“I’ve wondered for some time why my boat has a switch at the main battery panel that turns the DC negative on and off. I’ve sent in a photo of my main battery switch arrangement. None of my friend’s boats have this feature and I’m just curious about it.”
Switched DC negative is typically a European electrical feature that you rarely if ever see on American built boats any more. In commercial applications where the hull material is steel or aluminum, we used to see this approach taken quite often. Furthermore, you may have actually seen double-pole circuit breakers for the DC branch circuits that would simultaneously open both the DC positive and negative conductors. The origin for all of this was a valid fear of stray electrical current causing rampant electrolytic (stray) current corrosion. By completely isolating the battery(s) a boat owner could pretty much be assured that without any power source, all chance of this happening were eliminated.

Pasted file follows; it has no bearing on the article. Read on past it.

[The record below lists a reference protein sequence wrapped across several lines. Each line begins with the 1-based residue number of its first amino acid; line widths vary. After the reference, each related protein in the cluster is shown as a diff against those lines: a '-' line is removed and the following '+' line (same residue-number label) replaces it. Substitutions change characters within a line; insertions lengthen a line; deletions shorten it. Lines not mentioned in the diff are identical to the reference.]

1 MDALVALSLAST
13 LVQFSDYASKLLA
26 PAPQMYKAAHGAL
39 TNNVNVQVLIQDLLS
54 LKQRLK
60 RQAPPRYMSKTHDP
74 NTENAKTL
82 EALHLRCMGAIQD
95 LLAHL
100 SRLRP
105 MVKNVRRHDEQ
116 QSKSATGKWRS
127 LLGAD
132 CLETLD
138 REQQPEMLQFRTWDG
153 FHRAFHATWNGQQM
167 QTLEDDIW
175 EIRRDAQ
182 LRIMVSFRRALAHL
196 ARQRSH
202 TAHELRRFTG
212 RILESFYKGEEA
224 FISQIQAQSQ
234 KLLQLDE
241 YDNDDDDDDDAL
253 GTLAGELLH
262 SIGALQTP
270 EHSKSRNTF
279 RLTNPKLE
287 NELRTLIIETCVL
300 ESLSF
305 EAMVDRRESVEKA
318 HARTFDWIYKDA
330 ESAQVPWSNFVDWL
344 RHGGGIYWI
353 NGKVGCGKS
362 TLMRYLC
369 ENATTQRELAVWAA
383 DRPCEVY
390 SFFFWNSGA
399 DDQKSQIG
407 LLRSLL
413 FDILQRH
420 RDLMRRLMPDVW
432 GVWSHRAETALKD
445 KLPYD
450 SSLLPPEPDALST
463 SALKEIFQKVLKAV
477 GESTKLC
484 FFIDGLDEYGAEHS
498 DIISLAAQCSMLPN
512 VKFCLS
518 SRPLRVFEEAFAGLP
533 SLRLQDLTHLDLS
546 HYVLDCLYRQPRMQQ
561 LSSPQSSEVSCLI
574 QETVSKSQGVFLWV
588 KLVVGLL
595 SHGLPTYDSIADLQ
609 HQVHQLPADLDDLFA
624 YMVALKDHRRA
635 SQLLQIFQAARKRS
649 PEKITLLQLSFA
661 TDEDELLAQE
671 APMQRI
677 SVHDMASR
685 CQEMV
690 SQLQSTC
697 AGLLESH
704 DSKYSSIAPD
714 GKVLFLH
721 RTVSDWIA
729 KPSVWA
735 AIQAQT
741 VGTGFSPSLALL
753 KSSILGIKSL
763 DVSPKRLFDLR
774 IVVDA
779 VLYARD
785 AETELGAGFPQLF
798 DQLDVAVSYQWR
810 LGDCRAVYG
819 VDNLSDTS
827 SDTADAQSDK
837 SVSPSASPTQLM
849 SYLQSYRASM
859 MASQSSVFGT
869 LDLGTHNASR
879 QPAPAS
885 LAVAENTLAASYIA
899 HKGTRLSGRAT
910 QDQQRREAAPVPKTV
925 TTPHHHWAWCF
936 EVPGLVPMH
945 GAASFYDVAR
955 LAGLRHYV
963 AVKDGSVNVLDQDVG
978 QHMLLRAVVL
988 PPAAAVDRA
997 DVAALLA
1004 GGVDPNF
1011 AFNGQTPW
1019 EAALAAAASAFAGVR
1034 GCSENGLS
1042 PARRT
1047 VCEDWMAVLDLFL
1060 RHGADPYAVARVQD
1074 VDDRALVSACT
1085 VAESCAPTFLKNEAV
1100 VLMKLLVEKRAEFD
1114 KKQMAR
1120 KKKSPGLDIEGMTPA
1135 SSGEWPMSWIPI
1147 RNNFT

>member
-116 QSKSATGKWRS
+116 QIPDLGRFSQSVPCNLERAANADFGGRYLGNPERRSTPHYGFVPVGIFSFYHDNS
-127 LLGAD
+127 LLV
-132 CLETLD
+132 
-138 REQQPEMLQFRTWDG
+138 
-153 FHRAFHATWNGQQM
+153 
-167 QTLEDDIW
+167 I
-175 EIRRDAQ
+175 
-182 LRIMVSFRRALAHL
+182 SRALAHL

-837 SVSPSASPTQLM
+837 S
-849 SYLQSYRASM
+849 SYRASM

Today however, I consider this approach as a bit of overkill as long as the boat in question is wired properly, which explains why you don’t see this approach taken on most boats today, regardless of hull material used.